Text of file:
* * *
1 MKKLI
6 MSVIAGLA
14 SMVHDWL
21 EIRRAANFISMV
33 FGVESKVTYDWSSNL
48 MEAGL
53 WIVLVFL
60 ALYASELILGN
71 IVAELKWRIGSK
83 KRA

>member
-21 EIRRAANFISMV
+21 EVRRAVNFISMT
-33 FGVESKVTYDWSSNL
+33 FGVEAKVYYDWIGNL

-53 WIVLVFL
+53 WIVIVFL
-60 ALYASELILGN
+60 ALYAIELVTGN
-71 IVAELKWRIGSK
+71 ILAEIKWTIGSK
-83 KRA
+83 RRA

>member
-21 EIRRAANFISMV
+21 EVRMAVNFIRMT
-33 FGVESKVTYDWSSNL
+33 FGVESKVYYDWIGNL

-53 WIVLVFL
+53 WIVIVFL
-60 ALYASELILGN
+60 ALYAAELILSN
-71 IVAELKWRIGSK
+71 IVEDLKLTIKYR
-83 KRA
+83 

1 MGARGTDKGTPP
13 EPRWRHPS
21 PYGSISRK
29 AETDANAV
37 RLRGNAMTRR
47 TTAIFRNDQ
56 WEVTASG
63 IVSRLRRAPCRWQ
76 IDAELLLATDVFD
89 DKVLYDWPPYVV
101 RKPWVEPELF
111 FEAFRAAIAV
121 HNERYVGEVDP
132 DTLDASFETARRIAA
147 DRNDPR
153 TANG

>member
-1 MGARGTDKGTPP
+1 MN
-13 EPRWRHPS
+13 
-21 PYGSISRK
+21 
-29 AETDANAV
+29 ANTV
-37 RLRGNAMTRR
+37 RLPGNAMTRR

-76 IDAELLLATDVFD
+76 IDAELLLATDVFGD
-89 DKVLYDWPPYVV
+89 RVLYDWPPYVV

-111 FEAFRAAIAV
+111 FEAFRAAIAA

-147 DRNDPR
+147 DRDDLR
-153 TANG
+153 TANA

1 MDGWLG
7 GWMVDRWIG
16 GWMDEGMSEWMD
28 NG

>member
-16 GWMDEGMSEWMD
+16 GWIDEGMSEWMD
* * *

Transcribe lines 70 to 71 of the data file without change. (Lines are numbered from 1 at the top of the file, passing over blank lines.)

-147 DRNDPR
+147 DRDDLR